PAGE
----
Ahead of the Brussels visit of Azerbaijan’s President Ilham Aliyev on 6 February 2017, 76 NGOs sent a joint letter to high-ranking EU officials, urging them to use this visit to insist on concrete, lasting human rights reforms in Azerbaijan. The signatories to the letter urged the EU and its member states, in particular, to secure tangible human rights improvements from Azerbaijan’s government at the very outset of the negotiations of the new EU-Azerbaijan partnership agreement, which the EU Foreign Affairs Council has now mandated. The letter stresses that such improvements should include the release of wrongfully imprisoned human rights defenders, journalists, civil society and political activists; an end to the politically motivated persecution of such individuals; and reforms of laws and regulations that restrict the operation of NGOs, independent media and freedom of speech.
Read the full letter below or download it here.
Mr Donald Tusk
President of the European Council
Rue de la Loi 175
Mr Jean-Claude Juncker
President of the European Commission
Rue de la Loi 200
Ms Federica Mogherini
High Representative of the European Union for Foreign Affairs and Security Policy / Vice-President of the European Commission
Rue de la Loi 200
February 1, 2017
Dear President Tusk, President Juncker, High Representative / Vice-President Mogherini,
We, the undersigned organizations, are writing in advance of Azerbaijan President Ilham Aliyev’s upcoming visit to Brussels and meeting with you. We urge you to use this high-level visit to insist that President Aliyev commits to concrete, lasting human rights reforms in Azerbaijan. Insisting on such reforms would help ensure that the EU guides its engagement with Azerbaijan in a manner that honors Article 21 of the Lisbon Treaty, and the EU strategic framework and action plan on democracy and human rights, by fostering “democracy, the rule of law, the universality and indivisibility of human rights and fundamental freedoms.”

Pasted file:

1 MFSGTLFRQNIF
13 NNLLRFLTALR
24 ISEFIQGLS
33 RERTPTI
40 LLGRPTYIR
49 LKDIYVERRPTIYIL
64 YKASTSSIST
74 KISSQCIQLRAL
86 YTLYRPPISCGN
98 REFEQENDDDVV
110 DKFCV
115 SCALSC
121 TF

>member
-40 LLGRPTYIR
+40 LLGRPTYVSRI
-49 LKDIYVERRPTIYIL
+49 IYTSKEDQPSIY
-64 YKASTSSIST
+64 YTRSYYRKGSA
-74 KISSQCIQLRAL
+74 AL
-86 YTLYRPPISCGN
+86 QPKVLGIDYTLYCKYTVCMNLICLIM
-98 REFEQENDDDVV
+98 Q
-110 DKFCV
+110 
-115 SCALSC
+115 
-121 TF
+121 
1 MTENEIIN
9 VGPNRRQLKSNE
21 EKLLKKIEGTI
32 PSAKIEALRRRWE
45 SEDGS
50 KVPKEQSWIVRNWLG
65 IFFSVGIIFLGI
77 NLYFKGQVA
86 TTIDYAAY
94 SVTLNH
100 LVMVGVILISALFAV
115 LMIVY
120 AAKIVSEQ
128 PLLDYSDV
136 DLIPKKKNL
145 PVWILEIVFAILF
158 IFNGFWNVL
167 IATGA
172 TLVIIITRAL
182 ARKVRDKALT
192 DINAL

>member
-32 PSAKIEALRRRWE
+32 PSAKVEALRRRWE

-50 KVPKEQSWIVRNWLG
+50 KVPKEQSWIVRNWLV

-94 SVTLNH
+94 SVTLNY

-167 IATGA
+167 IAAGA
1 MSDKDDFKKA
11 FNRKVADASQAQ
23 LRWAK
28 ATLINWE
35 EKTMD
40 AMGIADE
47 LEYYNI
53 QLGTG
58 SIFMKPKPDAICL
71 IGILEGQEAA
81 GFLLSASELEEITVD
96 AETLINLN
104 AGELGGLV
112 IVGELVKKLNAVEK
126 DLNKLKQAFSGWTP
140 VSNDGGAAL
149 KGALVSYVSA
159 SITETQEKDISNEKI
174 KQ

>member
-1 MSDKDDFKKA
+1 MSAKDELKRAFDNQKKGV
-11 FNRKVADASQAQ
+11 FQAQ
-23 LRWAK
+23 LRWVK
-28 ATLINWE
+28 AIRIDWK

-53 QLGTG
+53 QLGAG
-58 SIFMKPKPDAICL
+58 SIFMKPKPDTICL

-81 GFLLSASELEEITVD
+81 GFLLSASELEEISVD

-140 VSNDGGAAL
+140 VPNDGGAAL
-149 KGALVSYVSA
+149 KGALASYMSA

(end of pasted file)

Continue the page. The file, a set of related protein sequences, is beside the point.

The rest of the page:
President Aliyev’s visit takes place following the EU Foreign Affairs Council’s authorization of a mandate for negotiating a new partnership agreement between the EU and Azerbaijan. At the same time, the Azerbaijani government restricts the space for independent activism, critical journalism, and opposition political activity by imprisoning and harassing many activists, prominent human rights defenders, and journalists, as well as by adopting laws and regulations restricting the activities of independent groups and their ability to secure funding.
The Azerbaijani authorities are sensitive to concerns from partners such as the EU, as demonstrated by their release of 17 human rights defenders, journalists, and political activists in 2016. Despite this, the authorities continue to keep many other government critics wrongfully imprisoned, and have arrested more political activists and bloggers throughout 2016 and 2017, underscoring that partners can only expect to see meaningful results if they have principled and consistent engagement and set clear benchmarks for sustained reform.
Non-governmental organizations in Azerbaijan face serious obstacles to operating independently due to excessive legal and regulatory restrictions. Cabinet of Ministers regulations issued in January 2017, as part of the government’s review of laws regulating NGOs and donors, offer limited prospect for fundamentally improving the operational environment for NGOs. Although the new regulations simplify some procedures for registration of foreign grants, they leave intact the large discretion of the authorities to arbitrarily deny their registration.
Azerbaijan violates its human rights commitments to free speech, assembly and other protections, blatantly ignores the European Court of Human Rights judgment in the Ilgar Mammadov case and blocks all funding to independent civil society organizations by any EU institution. Deepening engagement with a government without securing concrete and sustainable human rights improvements sends a message that these issues are not of concern to the EU and could lead to further deterioration in human rights protection.
In 2015 the Extractive Industries Transparency Initiative (EITI) downgraded Azerbaijan’s status from ‘member’ to ‘candidate,’ due to the inability of civil society to adequately participate in EITI decision-making processes because of the country’s severe restrictions on free speech and free association. In October 2016, after re-assessment, EITI chose not to reinstate Azerbaijan’s status due to a lack of improvements. The Open Government Partnership voted in May 2016 to downgrade Azerbaijan’s membership to “inactive status,” citing the authorities’ arrests of activists, freezing of NGO bank accounts and restrictions on foreign funding, and other concerns.